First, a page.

An old friend of mine asked me the other day, “What portion of the accumulated student debt was for educational endeavors?” He worked on a campus for a long time, not as a faculty or administrator but as a public safety officer: A cop. He watched the ebb and flow of students over a generation and had some concerns. Concerns about costs are not limited to families and students, administrators protecting their backs, finance officers balancing the books, admissions offices explaining away the ever-increasing cost and what it added to the benefits of a college education, or politicians running for cover. Remember, he was a cop asking a good question. The answer may raise the hair on the back of your neck.
Nationally, the 2013 graduates of universities carried an average of almost $30,000 in debt. Graduates from the top 10 debt-generating institutions leave with over $40,000 in debt. None are the familiar private elites. The “Ivies” average a comparatively low $25,000 in debt. On a state-by-state basis the top 10 states averages over $29,000 in debt.
With budget cuts to higher education looming, and real family income growth gasping, the percentage of family income dedicated to paying for college is mushrooming. Arizona and Louisiana are two notably challenged states with appropriations decreases near 50%. Only two jurisdictions, Alaska and North Dakota, register increased spending per student during the period of FY08 through FY14.
I am optimistic by nature but current circumstances strain my buoyancy. Meeting the educational aspirations of students at reasonable costs is vital for economic growth. The endlessly escalating cost of college is borne not by the states, or the federal government, but by students and families with after tax income. Frequently debt is incurred by students unprepared for study, and unable to complete a degree, undermining the value of higher education for all.
It’s an embarrassment that is turning into a crime.
Here is the answer to the question. The costs for a mid-sized research university in Illinois are used because they are typical, and differ only slightly from similar institutions, of which there are over a hundred nationally. This is not a criticism of this university. In fact, this institution has relatively low debt loads for graduates, and Illinois, the college’s home, ranks 15th nationally in average debt, with 70% of the graduates carrying an average of $28,543 in debt. No institution in Illinois is on the “high debt” list. For a high tax, high cost of living state, this is worth noting. However, these facts command no complacency: And ignorance, real or feigned, provides no relief.
Broad brush strokes are used paint this picture. I urge caution in taking too much from this breakdown. All of the costs associated with this analysis are based on a 15 student credit-hour course load per semester. This assumes the student is full-time. It is also based on the assumption that the student is in-state and paying current rates of tuition and fees.
The tuition is $4,200 per semester. It is safe to assume 100% of that goes to academic costs — teaching and related educational support.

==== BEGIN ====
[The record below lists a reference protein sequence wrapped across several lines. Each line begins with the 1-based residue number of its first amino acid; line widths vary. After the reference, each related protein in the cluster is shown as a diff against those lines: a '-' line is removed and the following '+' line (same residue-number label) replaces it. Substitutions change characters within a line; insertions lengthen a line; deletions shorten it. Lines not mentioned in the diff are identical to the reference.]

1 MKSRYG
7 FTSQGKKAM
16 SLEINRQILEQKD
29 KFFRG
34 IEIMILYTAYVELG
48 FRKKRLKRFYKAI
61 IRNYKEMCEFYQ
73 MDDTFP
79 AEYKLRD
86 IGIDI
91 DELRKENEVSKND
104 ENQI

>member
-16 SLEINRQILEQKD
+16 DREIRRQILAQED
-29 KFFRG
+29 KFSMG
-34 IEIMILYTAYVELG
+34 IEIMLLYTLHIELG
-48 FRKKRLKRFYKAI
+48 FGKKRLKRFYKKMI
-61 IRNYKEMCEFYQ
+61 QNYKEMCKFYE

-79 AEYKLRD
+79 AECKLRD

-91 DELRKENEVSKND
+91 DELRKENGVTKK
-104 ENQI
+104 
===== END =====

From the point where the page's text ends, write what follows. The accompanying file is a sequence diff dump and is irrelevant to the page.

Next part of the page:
However, fees fuel the cop’s concern.
A student would pay $140 for the student center, $45 for student activity fees, $134 for the Student Recreation Center, $306 for the athletic fund, $9 for campus recreation, $620 for medical benefits, (It seems this should be obviated by the Affordable Care Act.), $60 for bond retirement, $50 in mass transit assessments, $80 to support information technology, $80 for a new student services building, $250 directed to facilities maintenance, $10 green fee, and $3 for student grants. Additionally, each student is assessed $6 to fund a student attorney. All totaled, about $1,800 per semester.
The total tuition and fees, in round numbers, is $6,000 per semester.
Residence halls and all-you-can eat dorm food add an additional $5,000 each semester, totaling roughly $11,000 per semester or $22,000 per year. A grand total of $88,000 for four years, not including other “supporting nuances” like Kewpie dolls, snacks, nights out, and oh, books — print or “e.” Differences are matters of degree, not game changers.
Don’t trust me. Check your local State U. Costs are relatively consistent across similar institutions. So, the average graduating student currently has about $30,000 in debt. Most graduates cannot even tell you how much they have borrowed. And, troublingly, this does not include the nearly half who don’t graduate, are unaccounted for by transfer, part-time attendance, or disappear in a fogging morass of data.
Any way you cut it, borrowed resources pay for well less than half the educational costs. The balance is Life Style Support. And, for transparency, the trends in Illinois are like 48 of 50 states in the nation: Costs have increased while state appropriations have decreased.
The answer to the question, “What portion of the accumulated student debt was for educational endeavors?”
Much less than one-half while the student/family borne cost to maintain the status quo increases and perceived value falls.
What do you think is the answer to the question, “What’s it cost?”